It's very common for Mormons to say "I know ___," as in "I know the church is true," or "I know that Christ is my Savior." Today, we had a man stand up and shamefully declared that he didn't know, but that he believed, and it was one of the most touching expression of faith that I've heard in a good long while.
We also had an investigator sitting near us today, and after the meeting he asked me what people meant when they said that they knew something that is generally considered to be unknowable. I told him that it was a way in our culture of expressing that one has had a spiritual experience confirming the belief in question, but that often times we just say I know instead of I believe out of cultural habit. People simply like the strength implied by knowledge.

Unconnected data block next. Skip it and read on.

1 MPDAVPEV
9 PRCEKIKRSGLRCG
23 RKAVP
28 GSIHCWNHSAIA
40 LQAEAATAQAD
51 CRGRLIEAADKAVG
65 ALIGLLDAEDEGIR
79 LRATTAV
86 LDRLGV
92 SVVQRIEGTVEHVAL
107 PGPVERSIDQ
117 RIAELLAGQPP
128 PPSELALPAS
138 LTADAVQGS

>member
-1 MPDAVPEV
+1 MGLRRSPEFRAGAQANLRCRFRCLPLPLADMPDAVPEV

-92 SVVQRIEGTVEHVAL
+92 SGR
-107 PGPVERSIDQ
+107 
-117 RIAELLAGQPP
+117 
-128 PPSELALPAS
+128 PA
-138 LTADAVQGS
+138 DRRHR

I'm somewhat comfortable with this specialized cultural context of knowledge, but my main struggle with this phrasing is that it discourages people that don't know, or that haven't had confirming spiritual experiences. It's exclusive: you're not in the club because you don't know. Because of this, the use broadens to cover simple belief as well, making the club more inclusive, but making things even more painful for those who feel they cannot honestly declare knowledge when they have none.